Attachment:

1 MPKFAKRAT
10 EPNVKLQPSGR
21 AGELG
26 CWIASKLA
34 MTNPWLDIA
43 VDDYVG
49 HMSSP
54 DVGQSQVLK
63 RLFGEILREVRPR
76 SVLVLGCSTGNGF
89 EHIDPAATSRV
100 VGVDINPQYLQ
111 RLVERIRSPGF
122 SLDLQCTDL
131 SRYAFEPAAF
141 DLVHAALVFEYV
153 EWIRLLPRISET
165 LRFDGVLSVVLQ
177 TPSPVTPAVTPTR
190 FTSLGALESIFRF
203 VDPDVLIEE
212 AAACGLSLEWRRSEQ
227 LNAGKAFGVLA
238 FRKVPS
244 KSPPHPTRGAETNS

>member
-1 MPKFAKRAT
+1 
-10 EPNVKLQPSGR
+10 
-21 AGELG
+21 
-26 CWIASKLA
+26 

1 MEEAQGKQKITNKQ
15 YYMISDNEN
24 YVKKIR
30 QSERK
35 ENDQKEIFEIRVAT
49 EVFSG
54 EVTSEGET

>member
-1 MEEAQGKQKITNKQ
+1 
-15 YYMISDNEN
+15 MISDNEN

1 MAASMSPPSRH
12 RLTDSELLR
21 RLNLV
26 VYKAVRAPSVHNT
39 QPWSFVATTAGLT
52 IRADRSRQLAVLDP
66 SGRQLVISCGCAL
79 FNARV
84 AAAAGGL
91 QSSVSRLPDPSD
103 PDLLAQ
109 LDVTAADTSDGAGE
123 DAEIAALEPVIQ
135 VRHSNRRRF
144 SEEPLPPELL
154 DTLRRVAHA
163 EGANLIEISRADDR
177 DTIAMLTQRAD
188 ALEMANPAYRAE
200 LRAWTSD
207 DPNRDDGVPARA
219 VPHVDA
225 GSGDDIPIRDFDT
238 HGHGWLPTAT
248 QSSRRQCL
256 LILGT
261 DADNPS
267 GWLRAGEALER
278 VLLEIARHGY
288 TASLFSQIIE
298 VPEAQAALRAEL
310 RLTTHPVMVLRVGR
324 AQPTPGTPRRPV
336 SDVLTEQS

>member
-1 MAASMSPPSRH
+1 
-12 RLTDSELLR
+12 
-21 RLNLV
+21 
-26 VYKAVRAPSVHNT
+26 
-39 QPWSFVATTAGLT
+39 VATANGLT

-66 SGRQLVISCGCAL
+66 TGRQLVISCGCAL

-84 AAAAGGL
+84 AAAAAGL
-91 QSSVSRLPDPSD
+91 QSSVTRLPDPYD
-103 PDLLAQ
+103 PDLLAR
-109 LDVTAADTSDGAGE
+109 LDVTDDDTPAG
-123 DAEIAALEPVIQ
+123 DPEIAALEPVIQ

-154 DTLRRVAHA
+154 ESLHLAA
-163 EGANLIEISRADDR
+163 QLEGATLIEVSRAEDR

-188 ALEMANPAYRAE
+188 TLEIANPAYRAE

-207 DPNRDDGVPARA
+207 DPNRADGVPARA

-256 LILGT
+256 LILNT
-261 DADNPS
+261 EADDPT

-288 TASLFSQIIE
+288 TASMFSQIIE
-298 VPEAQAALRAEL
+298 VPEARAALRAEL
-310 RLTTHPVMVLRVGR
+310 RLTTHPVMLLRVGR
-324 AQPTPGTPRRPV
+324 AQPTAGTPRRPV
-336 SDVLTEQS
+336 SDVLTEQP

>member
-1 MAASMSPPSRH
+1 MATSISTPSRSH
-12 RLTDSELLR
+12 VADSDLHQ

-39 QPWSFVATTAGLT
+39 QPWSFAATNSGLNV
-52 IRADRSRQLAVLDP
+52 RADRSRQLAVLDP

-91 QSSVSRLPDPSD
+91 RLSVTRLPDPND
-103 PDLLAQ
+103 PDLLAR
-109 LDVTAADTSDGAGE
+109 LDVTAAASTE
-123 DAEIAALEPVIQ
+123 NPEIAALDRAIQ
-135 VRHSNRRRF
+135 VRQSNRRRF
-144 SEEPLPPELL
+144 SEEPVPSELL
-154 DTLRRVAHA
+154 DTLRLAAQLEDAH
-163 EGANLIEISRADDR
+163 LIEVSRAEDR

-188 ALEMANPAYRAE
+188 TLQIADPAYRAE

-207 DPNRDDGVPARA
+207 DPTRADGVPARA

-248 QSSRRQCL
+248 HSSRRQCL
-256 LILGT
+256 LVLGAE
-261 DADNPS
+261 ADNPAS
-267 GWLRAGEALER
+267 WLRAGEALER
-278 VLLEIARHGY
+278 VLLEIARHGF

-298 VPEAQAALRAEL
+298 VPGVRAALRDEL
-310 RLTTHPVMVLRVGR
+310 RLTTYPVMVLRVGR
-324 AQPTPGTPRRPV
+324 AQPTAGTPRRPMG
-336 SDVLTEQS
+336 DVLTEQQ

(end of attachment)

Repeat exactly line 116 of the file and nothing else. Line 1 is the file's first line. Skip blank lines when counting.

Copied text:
-288 TASLFSQIIE